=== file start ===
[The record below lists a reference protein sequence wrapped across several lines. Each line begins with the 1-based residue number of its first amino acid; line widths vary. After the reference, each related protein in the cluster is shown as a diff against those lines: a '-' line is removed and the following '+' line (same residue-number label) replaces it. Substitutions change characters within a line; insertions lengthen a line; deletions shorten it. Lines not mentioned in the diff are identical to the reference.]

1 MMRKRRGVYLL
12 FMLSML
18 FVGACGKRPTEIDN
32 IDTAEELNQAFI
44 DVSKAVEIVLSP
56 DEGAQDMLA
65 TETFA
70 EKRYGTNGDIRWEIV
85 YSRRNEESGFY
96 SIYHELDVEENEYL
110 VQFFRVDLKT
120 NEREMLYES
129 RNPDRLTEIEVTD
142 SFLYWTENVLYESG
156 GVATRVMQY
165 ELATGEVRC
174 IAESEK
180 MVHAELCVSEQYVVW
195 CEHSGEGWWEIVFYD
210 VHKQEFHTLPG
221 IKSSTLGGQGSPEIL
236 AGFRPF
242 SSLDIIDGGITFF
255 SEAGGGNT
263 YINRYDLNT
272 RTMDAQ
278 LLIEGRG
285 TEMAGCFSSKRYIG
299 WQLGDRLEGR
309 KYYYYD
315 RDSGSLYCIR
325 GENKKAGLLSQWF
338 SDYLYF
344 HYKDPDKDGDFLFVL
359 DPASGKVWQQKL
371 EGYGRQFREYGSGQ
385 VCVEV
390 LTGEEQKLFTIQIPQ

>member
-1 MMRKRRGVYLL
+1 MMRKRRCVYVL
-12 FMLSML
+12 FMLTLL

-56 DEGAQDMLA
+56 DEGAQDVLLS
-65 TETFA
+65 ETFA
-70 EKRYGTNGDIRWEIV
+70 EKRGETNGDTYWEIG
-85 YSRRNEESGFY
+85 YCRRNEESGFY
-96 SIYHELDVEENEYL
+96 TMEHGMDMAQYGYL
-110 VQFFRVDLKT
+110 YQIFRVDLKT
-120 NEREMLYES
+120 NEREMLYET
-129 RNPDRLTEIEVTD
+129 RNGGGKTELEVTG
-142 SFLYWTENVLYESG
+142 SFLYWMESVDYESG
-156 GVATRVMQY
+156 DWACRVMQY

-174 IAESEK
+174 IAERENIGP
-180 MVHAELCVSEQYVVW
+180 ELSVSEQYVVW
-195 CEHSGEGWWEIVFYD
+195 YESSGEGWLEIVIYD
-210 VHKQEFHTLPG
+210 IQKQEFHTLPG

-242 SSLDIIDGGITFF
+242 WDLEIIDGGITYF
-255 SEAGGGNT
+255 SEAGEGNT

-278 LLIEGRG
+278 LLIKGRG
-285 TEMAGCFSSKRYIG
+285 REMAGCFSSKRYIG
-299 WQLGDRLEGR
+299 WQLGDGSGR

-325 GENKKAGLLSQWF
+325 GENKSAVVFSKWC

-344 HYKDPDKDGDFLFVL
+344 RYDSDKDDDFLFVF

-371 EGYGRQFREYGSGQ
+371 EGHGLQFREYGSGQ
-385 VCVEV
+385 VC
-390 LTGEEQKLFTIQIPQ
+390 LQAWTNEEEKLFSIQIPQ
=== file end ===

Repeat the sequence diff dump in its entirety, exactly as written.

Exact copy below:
[The record below lists a reference protein sequence wrapped across several lines. Each line begins with the 1-based residue number of its first amino acid; line widths vary. After the reference, each related protein in the cluster is shown as a diff against those lines: a '-' line is removed and the following '+' line (same residue-number label) replaces it. Substitutions change characters within a line; insertions lengthen a line; deletions shorten it. Lines not mentioned in the diff are identical to the reference.]

1 MMRKRRGVYLL
12 FMLSML
18 FVGACGKRPTEIDN
32 IDTAEELNQAFI
44 DVSKAVEIVLSP
56 DEGAQDMLA
65 TETFA
70 EKRYGTNGDIRWEIV
85 YSRRNEESGFY
96 SIYHELDVEENEYL
110 VQFFRVDLKT
120 NEREMLYES
129 RNPDRLTEIEVTD
142 SFLYWTENVLYESG
156 GVATRVMQY
165 ELATGEVRC
174 IAESEK
180 MVHAELCVSEQYVVW
195 CEHSGEGWWEIVFYD
210 VHKQEFHTLPG
221 IKSSTLGGQGSPEIL
236 AGFRPF
242 SSLDIIDGGITFF
255 SEAGGGNT
263 YINRYDLNT
272 RTMDAQ
278 LLIEGRG
285 TEMAGCFSSKRYIG
299 WQLGDRLEGR
309 KYYYYD
315 RDSGSLYCIR
325 GENKKAGLLSQWF
338 SDYLYF
344 HYKDPDKDGDFLFVL
359 DPASGKVWQQKL
371 EGYGRQFREYGSGQ
385 VCVEV
390 LTGEEQKLFTIQIPQ

>member
-1 MMRKRRGVYLL
+1 MMRKRRCVYVL
-12 FMLSML
+12 FMLTLL

-56 DEGAQDMLA
+56 DEGAQDVLLS
-65 TETFA
+65 ETFA
-70 EKRYGTNGDIRWEIV
+70 EKRGETNGDTYWEIG
-85 YSRRNEESGFY
+85 YCRRNEESGFY
-96 SIYHELDVEENEYL
+96 TMEHGMDMAQYGYL
-110 VQFFRVDLKT
+110 YQIFRVDLKT
-120 NEREMLYES
+120 NEREMLYET
-129 RNPDRLTEIEVTD
+129 RNGGGKTELEVTG
-142 SFLYWTENVLYESG
+142 SFLYWMESVDYESG
-156 GVATRVMQY
+156 DWACRVMQY

-174 IAESEK
+174 IAERENIGP
-180 MVHAELCVSEQYVVW
+180 ELSVSEQYVVW
-195 CEHSGEGWWEIVFYD
+195 YESSGEGWLEIVIYD
-210 VHKQEFHTLPG
+210 IQKQEFHTLPG

-242 SSLDIIDGGITFF
+242 WDLEIIDGGITYF
-255 SEAGGGNT
+255 SEAGEGNT

-278 LLIEGRG
+278 LLIKGRG
-285 TEMAGCFSSKRYIG
+285 REMAGCFSSKRYIG
-299 WQLGDRLEGR
+299 WQLGDGSGR

-325 GENKKAGLLSQWF
+325 GENKSAVVFSKWC

-344 HYKDPDKDGDFLFVL
+344 RYDSDKDDDFLFVF

-371 EGYGRQFREYGSGQ
+371 EGHGLQFREYGSGQ
-385 VCVEV
+385 VC
-390 LTGEEQKLFTIQIPQ
+390 LQAWTNEEEKLFSIQIPQ